Start iptables in Debian Automatically

by on February 21, 2013 at 9:47 pm

If you are trying to make iptables survive a reboot in Debian Squeeze or Wheezy, you may find the following of use.  After you get your iptables all squared away, save them to a text file with the incredibly handy /sbin/iptables-save command:

/sbin/iptables-save > /root/iptables.saved

This will create a text file in the /root directory containing lines that will be parsed by iptables when used with the  iptables-restore command.

Next, add the following script to your system:

# Provides: iptables
# Required-Start: mountkernfs $local_fs
# Required-Stop: $local_fs
# Default-Start: 2 3 4 5
# Default-Stop: 0 1 6
# Short-Description: Set up iptables rules
/sbin/iptables-restore < /root/iptables.saved
case "$1" in
 echo "iptables loaded from file"
exit 0

Save that script to /etc/init.d/iptables

Next, run update-rc.d iptables defaults

You should now see SXXiptables in /etc/rc2.d/ and other run level directories, where XX is a number.

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  • marcos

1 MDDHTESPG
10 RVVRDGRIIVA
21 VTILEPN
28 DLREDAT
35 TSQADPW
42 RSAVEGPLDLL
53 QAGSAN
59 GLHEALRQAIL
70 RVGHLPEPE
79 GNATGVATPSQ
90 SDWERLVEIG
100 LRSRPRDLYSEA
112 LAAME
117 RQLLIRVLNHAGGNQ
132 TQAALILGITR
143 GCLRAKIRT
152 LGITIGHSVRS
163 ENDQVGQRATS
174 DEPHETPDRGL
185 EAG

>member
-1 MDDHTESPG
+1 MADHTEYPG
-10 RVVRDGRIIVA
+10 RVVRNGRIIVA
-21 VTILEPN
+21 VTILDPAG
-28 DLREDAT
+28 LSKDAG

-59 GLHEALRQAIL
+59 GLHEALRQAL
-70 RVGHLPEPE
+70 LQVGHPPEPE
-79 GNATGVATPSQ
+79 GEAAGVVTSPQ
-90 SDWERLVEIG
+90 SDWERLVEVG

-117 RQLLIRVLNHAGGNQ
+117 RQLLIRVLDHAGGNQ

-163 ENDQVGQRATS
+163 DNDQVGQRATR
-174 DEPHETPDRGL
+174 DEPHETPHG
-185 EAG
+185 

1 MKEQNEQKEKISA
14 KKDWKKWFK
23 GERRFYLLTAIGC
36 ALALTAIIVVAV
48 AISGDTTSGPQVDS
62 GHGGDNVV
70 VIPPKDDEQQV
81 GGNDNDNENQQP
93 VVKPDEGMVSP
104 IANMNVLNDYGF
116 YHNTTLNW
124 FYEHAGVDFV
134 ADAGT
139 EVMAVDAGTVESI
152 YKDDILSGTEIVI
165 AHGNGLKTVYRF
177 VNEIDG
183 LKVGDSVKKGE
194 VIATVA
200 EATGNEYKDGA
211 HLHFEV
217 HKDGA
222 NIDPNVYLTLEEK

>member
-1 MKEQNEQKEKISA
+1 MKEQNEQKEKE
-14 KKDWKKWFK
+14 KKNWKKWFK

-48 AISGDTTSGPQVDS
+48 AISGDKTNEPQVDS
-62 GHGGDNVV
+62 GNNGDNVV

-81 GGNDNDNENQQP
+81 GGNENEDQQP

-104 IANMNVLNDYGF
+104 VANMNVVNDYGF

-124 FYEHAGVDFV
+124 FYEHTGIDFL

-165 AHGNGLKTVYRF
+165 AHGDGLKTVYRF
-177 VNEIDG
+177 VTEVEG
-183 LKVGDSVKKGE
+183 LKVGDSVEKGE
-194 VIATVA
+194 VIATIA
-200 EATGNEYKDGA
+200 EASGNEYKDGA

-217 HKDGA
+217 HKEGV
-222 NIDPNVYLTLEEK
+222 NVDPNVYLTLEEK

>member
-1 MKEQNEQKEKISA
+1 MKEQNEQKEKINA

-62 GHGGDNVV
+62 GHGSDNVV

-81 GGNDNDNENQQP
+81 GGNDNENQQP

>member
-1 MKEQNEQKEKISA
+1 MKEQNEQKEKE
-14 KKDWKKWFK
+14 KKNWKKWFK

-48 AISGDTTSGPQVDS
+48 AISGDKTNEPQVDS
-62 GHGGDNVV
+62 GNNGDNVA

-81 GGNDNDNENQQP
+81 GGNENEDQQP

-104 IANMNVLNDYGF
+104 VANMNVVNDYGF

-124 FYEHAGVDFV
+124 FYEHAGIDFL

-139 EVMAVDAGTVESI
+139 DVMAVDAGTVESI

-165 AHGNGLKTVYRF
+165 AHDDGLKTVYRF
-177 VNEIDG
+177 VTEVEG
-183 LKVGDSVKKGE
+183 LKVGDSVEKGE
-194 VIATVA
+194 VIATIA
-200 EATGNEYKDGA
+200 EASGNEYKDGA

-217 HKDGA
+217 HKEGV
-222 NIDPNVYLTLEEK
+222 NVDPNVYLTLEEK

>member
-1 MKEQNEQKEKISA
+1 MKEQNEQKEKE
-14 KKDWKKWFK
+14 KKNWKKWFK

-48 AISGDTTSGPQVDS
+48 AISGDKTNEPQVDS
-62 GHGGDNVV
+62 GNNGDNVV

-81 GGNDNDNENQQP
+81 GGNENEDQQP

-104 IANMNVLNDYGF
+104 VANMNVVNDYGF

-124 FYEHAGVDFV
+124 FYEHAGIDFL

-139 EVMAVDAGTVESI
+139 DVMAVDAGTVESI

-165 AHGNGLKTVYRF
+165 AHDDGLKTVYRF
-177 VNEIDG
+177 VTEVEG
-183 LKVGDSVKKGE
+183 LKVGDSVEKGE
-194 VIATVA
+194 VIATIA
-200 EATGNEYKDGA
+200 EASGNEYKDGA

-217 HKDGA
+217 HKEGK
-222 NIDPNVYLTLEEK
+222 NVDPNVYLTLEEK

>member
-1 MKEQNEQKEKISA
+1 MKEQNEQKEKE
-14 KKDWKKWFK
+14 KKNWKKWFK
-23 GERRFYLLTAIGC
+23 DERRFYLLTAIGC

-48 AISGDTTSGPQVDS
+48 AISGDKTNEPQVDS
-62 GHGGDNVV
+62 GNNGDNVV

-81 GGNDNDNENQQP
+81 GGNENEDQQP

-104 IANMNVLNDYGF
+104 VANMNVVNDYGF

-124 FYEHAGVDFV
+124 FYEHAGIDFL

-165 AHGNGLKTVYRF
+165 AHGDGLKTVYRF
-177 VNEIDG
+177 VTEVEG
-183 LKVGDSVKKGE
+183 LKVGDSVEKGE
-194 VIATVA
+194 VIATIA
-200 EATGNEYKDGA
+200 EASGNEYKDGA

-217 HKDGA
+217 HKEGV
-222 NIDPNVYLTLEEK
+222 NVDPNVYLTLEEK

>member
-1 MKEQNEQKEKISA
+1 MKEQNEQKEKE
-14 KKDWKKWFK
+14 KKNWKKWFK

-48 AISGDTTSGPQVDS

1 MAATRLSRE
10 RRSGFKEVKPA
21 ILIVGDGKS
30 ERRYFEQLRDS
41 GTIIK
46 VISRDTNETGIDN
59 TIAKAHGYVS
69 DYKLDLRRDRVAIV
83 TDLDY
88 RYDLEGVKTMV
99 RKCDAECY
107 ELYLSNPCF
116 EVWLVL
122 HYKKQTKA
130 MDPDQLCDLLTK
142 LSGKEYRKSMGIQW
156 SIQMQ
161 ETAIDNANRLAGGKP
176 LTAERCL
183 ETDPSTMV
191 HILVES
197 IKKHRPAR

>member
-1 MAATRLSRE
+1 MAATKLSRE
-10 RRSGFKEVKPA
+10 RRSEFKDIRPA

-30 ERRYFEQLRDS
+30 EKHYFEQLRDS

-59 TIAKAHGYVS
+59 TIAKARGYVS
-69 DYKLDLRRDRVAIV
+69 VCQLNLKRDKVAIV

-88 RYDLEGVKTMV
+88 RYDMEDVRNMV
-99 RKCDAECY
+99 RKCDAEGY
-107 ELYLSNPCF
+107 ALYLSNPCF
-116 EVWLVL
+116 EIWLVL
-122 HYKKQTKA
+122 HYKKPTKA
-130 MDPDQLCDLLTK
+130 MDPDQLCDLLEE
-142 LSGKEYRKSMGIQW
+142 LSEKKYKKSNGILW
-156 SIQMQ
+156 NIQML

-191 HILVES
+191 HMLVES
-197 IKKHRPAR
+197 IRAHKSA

I have a question:
    If I just create a script /etc/init.d/iptables without run the command
    update-rc.d iptables defaults

    The script /etc/init.d/iptables will be executed when the machine reboot ?


    • Mike

      No, if you do not run update-rc.d then the script won’t be run on boot. update-rc.d creates the symlinks in each /etc/rc.X/ directory which instructs the system which scripts in /etc/init.d/ it should run for each run level.

      • marcos

        Thanks Mike.

  • Chris


    I have followed the instructions exactly. Unfortunately, I get the following error here:

    /etc/init.d/iptables: line 10: lt: command not found
    /root/iptables.saved: line 2: *nat: command not found
    /root/iptables.saved: line 54: COMMIT: command not found
    iptables loaded from file

    Have you any idea about this?

    • Mike

      Chris, thank you for the comment. I noticed that my blog converted a ‘less than’ bracket ( < ) to < which is the html equivalent of that character. I have fixed the script on this page. Basically, it looked like you were trying to run the iptables.saved file as a script, which it is not. It’s simply a list of iptables rules that are read in by the iptables-restore command.